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Midnight Sun on the Transfarelv beach in Alta

There is an opposition in everything. At the darkest time of the year, we celebrate Christmas. And at the exact opposite end, when the midnight sun is at its highest, we celebrate Midsummer. Curiously, neither of these holidays occur exactly on the darkest and brightest nights of the year. Astronomically speaking, the actual Winter and Summer solstices happen on the 21 st of December and the 21 st of June, respectively.

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Midnight Sun on the Transfarelv beach in Alta

Midsummer’s Eve is commonly known in Norway as St. Hans aften (St. John’s eve) or Jonsok (from norse Jonsvaka, “John’s Wake”). Like many other Christian celebrations, St. Hans was originally a pagan festival. The central element of the celebration is the lighting of a large bonfire. Traditionally, the bonfire was lit around farms to “wake up” the ground. When the light from the fire shone on the fields they were believed to become extra fertile that year.

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Midnight Sun Lathari in Alta

The fire was also meant to ward off evil spirits and scare away witches. Medieval superstition said that witches were particularly active on Midsummer’s eve, as they were out harvesting ingredients for their potions or flying off to a witches’ gathering. In some areas a symbolic witch (made of wood or wicker) is put on the bonfire, but this is actually a recent tradition that only became popular in the late 19 th century.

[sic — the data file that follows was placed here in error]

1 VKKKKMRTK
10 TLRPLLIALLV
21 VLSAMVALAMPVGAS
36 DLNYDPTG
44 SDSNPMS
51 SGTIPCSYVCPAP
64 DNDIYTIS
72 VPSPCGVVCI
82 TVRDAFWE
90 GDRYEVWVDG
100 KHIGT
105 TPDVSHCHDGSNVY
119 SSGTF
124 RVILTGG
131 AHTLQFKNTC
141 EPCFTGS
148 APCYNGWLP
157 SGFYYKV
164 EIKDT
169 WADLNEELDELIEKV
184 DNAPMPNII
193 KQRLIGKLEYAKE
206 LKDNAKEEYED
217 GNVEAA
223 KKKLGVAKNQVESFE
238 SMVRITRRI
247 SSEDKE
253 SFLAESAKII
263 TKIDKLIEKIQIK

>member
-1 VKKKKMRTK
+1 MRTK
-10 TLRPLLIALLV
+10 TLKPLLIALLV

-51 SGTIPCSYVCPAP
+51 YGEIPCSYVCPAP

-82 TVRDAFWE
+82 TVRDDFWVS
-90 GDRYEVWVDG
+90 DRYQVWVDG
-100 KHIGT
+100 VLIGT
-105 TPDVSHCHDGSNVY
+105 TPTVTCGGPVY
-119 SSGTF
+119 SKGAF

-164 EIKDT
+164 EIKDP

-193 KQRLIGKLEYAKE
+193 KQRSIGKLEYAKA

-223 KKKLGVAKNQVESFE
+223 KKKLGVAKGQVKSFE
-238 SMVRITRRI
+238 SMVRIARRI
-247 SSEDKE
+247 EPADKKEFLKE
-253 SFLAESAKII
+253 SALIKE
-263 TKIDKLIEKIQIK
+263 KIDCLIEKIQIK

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Midnight Sun from Transfarelv beach in Alta – facing west

St. Hans is a celebration of nature, life and fertility. Many of the traditions are connected with the renewal of life. If a girl picked five or seven different herbs and flowers on this day and put them under her pillow at night, she would dream of her husband to be.

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Sun shining down Tromsø’s main street at 2am

Midsummer’s Eve is largely a secular celebration, and an opportunity for everyone to have a night out close to nature. Families gather by the river or on a beach to have a good time, barbeque and enjoy the evening sun. In popular salmon fishing rivers like Alta and Tana, this day is also the last chance to go fishing without a license.

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Midnight Sun at Nordkapp (North Cape)

Today, most people prefer just to light up a small campfire where they can roast hot dogs and marshmallows (in many places this is also due to fire safety regulations). Large bonfires, where they occur, are often arranged and monitored by the local fire brigade.

Midnight Sun on the Transfarelv beach in Altamidnight-sun-alta-beach

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Midnight Sun from Komsa Mountain, Alta